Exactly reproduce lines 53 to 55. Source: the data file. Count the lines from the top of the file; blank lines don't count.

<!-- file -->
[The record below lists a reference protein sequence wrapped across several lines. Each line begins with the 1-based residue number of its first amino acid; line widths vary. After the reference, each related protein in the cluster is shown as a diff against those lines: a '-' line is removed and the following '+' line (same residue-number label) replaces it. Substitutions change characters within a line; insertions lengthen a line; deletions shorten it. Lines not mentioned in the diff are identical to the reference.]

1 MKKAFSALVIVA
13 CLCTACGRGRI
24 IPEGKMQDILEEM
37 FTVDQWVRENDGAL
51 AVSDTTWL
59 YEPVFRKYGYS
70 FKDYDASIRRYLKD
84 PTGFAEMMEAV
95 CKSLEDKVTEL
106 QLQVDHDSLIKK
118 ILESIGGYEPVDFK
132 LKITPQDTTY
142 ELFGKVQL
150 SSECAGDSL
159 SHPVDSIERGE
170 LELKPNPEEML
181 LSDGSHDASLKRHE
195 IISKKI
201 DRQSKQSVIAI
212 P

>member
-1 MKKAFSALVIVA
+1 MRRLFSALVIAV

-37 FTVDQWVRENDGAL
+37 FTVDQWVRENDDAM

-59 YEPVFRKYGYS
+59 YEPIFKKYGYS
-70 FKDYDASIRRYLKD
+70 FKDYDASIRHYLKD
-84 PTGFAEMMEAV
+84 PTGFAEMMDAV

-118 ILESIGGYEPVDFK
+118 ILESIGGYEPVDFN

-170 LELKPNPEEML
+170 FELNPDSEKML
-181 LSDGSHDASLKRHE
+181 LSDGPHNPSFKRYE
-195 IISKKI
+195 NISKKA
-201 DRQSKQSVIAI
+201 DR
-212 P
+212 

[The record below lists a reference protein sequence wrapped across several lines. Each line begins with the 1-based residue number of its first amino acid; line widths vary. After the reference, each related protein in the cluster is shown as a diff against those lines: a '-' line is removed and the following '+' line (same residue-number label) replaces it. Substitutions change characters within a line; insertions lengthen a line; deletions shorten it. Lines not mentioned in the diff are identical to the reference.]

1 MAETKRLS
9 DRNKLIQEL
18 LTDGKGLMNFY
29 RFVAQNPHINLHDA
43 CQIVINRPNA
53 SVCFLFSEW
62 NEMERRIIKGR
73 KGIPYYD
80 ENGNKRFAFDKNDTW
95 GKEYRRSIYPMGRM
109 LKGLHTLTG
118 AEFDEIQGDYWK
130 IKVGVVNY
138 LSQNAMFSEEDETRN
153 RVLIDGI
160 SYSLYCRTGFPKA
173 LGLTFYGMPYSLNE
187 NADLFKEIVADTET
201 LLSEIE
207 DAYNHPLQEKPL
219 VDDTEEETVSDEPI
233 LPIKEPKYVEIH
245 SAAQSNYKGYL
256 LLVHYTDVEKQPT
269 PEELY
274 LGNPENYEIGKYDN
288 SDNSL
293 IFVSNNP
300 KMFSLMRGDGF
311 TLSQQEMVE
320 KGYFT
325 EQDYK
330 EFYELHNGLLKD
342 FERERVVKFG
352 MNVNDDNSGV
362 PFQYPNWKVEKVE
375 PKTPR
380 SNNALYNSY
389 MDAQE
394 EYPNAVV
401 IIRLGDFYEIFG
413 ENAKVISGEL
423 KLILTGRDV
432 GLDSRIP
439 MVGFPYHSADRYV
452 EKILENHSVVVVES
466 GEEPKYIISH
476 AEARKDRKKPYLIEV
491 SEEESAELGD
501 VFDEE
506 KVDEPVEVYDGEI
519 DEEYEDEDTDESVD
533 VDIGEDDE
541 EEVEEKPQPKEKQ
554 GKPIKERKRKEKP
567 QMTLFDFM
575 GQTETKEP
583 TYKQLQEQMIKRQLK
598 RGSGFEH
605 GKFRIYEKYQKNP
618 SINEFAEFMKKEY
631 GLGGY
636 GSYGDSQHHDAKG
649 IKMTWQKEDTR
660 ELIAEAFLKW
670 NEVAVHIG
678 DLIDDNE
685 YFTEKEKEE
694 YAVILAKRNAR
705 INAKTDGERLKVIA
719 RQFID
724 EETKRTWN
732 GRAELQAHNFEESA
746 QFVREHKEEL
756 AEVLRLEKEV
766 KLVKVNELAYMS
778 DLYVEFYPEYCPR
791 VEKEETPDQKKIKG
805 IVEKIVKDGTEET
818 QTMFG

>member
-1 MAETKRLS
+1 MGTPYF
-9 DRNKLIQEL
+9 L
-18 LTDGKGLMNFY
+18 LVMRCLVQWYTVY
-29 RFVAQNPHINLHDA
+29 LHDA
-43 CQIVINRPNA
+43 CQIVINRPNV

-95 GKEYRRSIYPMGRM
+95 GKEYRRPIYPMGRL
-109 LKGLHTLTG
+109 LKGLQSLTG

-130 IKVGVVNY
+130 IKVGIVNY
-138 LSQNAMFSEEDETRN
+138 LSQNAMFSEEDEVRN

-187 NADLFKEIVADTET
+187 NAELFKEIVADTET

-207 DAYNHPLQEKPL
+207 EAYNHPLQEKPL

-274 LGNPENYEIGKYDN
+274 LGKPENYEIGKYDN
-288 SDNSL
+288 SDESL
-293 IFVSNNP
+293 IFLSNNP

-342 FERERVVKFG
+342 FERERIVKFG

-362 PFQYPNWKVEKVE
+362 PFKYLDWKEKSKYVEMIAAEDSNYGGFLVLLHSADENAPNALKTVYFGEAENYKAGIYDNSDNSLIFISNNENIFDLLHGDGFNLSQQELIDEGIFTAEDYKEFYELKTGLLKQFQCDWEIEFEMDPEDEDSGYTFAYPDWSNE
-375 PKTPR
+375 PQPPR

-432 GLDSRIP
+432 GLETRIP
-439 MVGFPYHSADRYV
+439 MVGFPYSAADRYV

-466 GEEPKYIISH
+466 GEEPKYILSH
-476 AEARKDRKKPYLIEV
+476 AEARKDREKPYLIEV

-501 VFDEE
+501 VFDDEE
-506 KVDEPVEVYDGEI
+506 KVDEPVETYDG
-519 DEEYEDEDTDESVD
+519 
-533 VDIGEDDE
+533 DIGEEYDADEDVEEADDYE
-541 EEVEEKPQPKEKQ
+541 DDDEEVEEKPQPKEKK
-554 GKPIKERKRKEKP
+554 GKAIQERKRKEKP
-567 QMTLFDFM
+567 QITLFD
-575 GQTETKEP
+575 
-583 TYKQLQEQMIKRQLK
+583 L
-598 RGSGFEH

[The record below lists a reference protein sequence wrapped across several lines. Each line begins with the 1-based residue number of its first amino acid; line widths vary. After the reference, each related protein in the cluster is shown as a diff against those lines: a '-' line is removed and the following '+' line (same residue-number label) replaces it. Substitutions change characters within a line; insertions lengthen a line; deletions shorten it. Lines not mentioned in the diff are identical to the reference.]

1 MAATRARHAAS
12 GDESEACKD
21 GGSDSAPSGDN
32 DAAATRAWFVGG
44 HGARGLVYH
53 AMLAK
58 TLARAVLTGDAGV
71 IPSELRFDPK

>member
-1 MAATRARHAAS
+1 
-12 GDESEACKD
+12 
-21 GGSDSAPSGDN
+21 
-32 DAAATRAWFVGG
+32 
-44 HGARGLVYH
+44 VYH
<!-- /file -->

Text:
73 KGIPYYD
80 ENGNKRFAFDKNDTW
95 GKEYRRSIYPMGRM